MICROSOFT'S WINDOWS 10 operating system (OS) has seen a jump over Christmas that brings it within a whisper of being run on one in 10 desktop and laptop computers.
The latest monthly figures from Net Analytics' Netmarketshare service show that Windows 10 now has 9.96 percent of the global operating system market (+0.96). Windows 8.x has seen a drop to 13.07 percent (-0.97), the majority of the fall coming from Windows 8.1 to 10.30 percent (-0.85) while Windows 8's share dropped only a tiny amount to 2.76 percent (-0.12).
Windows 7 remains the dominant force at 55.68 percent (-0.42) and its drop of less than a half a percent suggests that its time is far from over, despite Microsoft's repeated claims that it is "ready for business" with Windows 10. Rome wasn't built in a day, and Microsoft remains committed to the long game with its strategy of 'Windows-as-a-service'.
Mac OS X, far less prone to fragmentation, continues to level out after the introduction of El Capitan (Mac OS X 10.11) with a rise to 2.99 (+0.33). A combined tally across all versions of OS X sees Macs taking up 7.01 percent of the global market against Windows' 91.32 percent.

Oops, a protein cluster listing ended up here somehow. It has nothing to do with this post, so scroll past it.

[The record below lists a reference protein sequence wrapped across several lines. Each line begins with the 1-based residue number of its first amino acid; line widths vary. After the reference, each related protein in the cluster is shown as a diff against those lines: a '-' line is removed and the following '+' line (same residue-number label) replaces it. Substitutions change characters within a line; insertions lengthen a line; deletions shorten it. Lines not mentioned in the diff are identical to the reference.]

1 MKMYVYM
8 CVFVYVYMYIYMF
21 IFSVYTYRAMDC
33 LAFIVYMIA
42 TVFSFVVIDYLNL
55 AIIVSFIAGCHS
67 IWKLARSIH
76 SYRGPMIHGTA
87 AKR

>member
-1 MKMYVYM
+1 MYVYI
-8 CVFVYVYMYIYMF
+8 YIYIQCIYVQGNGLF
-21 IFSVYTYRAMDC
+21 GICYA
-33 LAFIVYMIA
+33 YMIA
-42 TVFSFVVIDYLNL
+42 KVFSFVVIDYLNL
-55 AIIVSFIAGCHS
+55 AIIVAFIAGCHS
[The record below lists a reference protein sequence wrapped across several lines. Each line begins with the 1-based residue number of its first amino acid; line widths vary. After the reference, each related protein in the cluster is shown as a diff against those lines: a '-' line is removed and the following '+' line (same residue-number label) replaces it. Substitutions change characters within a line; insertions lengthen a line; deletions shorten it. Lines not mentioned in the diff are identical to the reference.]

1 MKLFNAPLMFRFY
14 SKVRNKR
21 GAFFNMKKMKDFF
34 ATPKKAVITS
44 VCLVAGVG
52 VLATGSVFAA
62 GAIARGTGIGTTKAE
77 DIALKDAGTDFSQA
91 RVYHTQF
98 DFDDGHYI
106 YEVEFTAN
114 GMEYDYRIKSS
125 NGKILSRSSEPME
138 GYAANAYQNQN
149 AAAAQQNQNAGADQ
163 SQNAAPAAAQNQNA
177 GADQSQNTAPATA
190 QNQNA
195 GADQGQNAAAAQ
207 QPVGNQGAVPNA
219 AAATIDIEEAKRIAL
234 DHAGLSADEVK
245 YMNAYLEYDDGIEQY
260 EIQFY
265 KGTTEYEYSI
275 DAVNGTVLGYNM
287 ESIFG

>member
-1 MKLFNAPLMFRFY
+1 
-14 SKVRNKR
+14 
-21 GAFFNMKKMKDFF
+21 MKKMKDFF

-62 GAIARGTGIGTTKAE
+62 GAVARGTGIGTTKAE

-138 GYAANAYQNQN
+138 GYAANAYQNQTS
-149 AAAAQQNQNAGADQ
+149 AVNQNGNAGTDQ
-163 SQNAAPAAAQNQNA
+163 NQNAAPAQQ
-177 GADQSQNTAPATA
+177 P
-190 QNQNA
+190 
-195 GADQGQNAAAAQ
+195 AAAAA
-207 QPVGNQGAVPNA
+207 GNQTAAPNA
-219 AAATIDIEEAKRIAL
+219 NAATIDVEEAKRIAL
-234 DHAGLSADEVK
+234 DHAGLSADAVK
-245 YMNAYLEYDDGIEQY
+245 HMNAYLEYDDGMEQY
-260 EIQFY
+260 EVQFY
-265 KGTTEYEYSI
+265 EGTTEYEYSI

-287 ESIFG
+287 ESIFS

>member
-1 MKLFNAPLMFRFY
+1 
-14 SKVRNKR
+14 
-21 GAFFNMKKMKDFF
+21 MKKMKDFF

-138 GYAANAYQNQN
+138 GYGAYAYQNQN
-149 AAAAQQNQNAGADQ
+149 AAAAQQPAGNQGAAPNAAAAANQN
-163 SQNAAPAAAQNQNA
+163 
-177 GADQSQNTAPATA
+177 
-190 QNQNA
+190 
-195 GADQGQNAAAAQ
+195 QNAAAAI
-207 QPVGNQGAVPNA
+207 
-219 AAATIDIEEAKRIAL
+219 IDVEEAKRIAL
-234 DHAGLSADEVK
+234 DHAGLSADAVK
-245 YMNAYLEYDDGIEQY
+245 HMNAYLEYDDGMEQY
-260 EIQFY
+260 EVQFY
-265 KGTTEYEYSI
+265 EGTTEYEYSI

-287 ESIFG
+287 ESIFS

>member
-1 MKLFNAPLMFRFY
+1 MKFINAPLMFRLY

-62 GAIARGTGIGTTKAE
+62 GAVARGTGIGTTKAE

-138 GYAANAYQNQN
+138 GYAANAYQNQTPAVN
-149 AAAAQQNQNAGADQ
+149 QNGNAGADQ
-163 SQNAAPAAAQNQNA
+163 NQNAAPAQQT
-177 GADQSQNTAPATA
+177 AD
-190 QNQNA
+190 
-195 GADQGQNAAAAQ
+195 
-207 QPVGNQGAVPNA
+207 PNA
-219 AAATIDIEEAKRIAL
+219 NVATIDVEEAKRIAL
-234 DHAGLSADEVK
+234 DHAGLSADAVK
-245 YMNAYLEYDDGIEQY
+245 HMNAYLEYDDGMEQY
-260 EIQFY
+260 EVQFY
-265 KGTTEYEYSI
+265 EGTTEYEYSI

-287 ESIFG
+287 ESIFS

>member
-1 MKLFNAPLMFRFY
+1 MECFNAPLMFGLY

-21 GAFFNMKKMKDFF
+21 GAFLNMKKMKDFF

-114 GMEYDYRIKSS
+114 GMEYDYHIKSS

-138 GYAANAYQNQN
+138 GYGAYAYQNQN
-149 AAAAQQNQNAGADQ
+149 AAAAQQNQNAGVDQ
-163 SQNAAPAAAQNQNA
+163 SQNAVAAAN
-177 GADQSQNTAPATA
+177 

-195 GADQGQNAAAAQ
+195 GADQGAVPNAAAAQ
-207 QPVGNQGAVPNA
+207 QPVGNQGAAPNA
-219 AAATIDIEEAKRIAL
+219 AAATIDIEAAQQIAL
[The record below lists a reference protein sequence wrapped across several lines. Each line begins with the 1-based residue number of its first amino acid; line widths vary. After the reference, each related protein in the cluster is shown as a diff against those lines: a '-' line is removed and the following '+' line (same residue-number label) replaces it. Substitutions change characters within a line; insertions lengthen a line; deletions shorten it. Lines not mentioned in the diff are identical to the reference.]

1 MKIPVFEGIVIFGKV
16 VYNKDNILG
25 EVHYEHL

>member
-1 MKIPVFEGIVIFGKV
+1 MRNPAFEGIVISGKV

Linux, despite being the backbone of most enterprise systems, is still a way from its nearest rival at the terminals of end users. This month saw it increase to 1.66 percent, (+0.02). Were we to add in other types of computer, such as mobile and server, this would be a very different figure, but for the moment, Linux remains a minority OS.
Microsoft plans to up the ante still further in its programme of nagging users into upgrading to Windows 10, so it seems all but certain that the OS will see its way past 10 percent penetration next month.
But with Windows 8.x pretty much a lost cause, the company won't be able to start doing happy-dances until that Windows 7 figure starts to drop more significantly.
That stalwart figure represents the enterprise sector, which moved to Windows 7 from XP grudgingly enough (we'll gloss over Vista at 1.62 percent [+0.01] for now) and which will still need convincing of the value of a move to Windows 10, despite Gartner's claims that over 50 percent of businesses will adopt some sort of Windows 10 presence in 2016. µ
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